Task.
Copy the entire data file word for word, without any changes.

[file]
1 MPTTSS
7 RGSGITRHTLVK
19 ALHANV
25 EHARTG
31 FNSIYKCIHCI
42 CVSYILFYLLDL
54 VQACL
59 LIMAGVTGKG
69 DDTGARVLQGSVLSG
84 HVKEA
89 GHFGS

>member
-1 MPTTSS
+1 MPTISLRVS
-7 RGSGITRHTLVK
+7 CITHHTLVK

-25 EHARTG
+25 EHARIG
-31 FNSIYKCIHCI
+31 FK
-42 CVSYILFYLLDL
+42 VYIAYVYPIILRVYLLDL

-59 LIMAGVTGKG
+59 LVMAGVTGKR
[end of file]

1 MPTTSS
7 RGSGITRHTLVK
19 ALHANV
25 EHARTG
31 FNSIYKCIHCI
42 CVSYILFYLLDL
54 VQACL
59 LIMAGVTGKG
69 DDTGARVLQGSVLSG
84 HVKEA
89 GHFGS

>member
-1 MPTTSS
+1 MPTISLRVS
-7 RGSGITRHTLVK
+7 CITHHTLVK

-25 EHARTG
+25 EHARIG
-31 FNSIYKCIHCI
+31 FK
-42 CVSYILFYLLDL
+42 VYIAYVYPIILRVYLLDL

-59 LIMAGVTGKG
+59 LVMAGVTGKR